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LIRS unveils whistleblowing mechanism to check official misconduct

By Geoff Iyatse
08 August 2022   |   2:38 am
Lagos State Government has, through the Lagos Internal Revenue Service (LIRS), unveiled a whistleblowing mechanism with a promise to extend it to other ministries, departments and agencies.

Ayodele Subair. Executive chairman, LIRS

Lagos State Government has, through the Lagos Internal Revenue Service (LIRS), unveiled a whistleblowing mechanism with a promise to extend it to other ministries, departments and agencies.

The programme is hosted on Deloitte Tip-offs Anonymous, which enables users to report misconduct and other unethical behaviours by public officials from any part of the world.

Users could use any of the major Nigerian languages on the multiple-reporting channel, which has a downloadable mobile app. The mobile format guarantees complete confidentiality as it does not require users’ identities before use. The channel is also accessible through its dedicated website.

The Commissioner of Finance, during the launch in Lagos last week, Dr. Rabiu Olowo, said LIRS was chosen to lead the pilot phase of the initiative owing to its centrality to the state’s economy. He noted that it would be extended to other MDAs of the state government.

According to the commission, the programme would redefine the government’s engagement with Lagos residents, while improving public service delivery. He assured Lagosians that the governor, Babajide Sanwo-Olu, was fully committed to the success of the project.

Olowo said the government has taken transparency of the scheme seriously, hence it secured the service of Deloitte to roll out the whistleblowing programme. He said there would be a yearly review of the scheme with full disclosure of the number of reported cases, the number of cases investigated and the level of success recorded.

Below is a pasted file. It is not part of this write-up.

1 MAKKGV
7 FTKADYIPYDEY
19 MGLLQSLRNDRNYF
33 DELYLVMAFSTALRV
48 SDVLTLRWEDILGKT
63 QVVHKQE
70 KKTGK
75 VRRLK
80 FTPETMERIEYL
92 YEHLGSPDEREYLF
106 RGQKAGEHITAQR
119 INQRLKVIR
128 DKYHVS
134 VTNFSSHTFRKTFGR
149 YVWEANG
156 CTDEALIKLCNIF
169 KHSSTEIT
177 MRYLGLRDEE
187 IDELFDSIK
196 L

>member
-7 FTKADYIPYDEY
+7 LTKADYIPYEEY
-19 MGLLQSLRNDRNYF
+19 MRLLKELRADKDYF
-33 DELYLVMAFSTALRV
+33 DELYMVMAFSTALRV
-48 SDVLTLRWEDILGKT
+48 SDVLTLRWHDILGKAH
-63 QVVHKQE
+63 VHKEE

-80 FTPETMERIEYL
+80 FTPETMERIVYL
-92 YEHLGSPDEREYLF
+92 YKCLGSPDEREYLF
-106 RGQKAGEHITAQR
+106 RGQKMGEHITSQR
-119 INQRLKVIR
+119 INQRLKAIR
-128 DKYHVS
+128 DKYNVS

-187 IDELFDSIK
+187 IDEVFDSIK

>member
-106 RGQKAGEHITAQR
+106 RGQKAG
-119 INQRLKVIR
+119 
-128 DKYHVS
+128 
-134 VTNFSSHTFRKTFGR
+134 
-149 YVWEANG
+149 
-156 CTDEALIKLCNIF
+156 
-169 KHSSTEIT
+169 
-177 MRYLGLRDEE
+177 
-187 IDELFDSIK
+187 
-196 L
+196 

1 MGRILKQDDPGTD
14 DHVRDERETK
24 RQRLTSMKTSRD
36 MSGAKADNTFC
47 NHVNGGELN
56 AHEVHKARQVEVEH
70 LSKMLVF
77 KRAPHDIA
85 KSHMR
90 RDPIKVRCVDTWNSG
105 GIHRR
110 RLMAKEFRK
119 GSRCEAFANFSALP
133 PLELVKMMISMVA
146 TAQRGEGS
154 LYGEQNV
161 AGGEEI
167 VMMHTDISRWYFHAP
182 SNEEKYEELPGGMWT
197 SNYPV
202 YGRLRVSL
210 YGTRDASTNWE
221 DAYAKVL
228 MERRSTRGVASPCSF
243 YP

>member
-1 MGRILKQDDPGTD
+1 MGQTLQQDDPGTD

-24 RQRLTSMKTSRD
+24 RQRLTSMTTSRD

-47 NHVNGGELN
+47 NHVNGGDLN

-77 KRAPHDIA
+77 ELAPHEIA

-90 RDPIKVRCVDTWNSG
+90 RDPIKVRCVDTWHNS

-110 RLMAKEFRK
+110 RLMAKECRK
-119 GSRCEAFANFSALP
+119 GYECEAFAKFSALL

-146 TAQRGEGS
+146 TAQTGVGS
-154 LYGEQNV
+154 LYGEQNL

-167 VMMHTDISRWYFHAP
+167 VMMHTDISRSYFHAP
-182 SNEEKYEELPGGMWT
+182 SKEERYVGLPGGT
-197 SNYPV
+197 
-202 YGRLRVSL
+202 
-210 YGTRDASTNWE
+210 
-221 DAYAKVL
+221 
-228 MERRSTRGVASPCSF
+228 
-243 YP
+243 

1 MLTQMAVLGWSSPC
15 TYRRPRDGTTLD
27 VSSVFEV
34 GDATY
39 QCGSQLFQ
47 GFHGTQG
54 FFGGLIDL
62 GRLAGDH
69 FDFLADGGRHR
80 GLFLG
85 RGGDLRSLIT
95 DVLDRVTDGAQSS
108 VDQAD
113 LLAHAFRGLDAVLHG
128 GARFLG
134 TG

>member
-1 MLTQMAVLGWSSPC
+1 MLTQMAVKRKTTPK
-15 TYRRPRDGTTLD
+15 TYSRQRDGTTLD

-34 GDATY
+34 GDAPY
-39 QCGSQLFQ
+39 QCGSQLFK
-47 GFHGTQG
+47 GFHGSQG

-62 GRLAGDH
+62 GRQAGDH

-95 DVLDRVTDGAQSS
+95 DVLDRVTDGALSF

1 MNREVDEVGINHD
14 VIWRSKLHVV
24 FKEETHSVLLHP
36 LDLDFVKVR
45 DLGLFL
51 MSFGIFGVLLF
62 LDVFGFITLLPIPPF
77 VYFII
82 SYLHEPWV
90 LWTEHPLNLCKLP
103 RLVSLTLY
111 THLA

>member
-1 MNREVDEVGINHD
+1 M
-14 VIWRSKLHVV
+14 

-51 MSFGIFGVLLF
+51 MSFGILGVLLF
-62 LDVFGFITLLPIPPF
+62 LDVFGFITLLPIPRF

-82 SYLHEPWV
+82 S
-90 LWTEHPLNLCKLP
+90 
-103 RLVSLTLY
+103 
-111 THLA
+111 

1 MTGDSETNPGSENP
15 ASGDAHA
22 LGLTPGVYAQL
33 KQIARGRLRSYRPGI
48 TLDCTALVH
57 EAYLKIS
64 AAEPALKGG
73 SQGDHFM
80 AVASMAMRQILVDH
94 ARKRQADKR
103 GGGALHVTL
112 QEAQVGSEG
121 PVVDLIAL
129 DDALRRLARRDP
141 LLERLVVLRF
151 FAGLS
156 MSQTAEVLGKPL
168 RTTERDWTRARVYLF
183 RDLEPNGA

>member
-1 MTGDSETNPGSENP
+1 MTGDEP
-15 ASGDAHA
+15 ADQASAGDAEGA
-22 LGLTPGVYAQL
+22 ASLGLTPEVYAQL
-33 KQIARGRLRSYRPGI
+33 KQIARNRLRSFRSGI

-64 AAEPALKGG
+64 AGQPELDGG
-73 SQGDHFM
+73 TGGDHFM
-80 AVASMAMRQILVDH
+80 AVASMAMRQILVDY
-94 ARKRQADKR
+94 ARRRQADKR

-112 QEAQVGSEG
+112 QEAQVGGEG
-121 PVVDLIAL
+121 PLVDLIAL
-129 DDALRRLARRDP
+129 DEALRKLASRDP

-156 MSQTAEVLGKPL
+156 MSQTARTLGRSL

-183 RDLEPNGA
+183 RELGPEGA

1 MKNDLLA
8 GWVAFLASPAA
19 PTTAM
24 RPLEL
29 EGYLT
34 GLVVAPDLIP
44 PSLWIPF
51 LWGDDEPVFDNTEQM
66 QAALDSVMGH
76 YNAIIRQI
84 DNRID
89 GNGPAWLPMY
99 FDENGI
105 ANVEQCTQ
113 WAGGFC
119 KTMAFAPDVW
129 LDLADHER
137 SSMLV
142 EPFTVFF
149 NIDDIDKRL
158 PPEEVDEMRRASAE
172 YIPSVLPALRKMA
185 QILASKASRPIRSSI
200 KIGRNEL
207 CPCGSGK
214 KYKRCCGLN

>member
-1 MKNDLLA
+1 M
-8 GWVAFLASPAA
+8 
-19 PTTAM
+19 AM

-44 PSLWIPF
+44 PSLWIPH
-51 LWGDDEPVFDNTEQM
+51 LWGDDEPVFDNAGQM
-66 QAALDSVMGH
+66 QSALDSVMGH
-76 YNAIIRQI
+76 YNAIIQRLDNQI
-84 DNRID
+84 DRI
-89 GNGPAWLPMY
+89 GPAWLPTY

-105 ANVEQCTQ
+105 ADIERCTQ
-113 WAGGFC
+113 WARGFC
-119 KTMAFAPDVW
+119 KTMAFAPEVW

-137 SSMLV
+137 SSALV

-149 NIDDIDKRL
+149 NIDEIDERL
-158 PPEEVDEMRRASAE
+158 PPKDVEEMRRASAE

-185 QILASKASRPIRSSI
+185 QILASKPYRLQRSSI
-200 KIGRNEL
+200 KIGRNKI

Commissioner for Economic Planning and Budget, Samuel Egube, said active citizens’ participation in governance through the whistleblower initiative would open up the state to accountability and transparency. He added that there was a strong positive correlation between development and citizens’ participation in governance as seen in countries like the United States and South Korea.

“Citizens’ improved participation through channels like this would stimulate trust and lead to all-around growth and development,” the commissioner stressed.

The Executive Chairman of LIRS, Ayodele Subair, described the scheme as a demonstration of the government’s commitment to high ethical standards in all its business processes.

“The facility is designed to ensure that concerns about wrongdoing or malpractice within the agency can be raised by any stakeholder without fear of victimisation, subsequent discrimination, disadvantage or dismissal. This facility does not provide the avenue to report but also ensures the credibility of reports through investigation and feedback to the whistleblower and ensures protection for such a whistleblower from possible reprisals or victimisation for all disclosures made in good faith.

“The whistle-blowing framework is a two-way affair aiming to expose LIRS staff involved with misconduct, employees of business entities who want to report employers who circumvent tax laws (such deduction of PAYE and non-remittance, exploitation of illegal tax evasion/avoidance schemes) or even members of the public who want to raise an alarm on persons or entities who willfully commit financial crimes leading to revenue loss for the state,” Subair said.

Noting that all reports would be treated with utmost seriousness, he said that complaints should be filed in good faith as “allegations made frivolously, maliciously or for personal gain would attract appropriate sanctions”.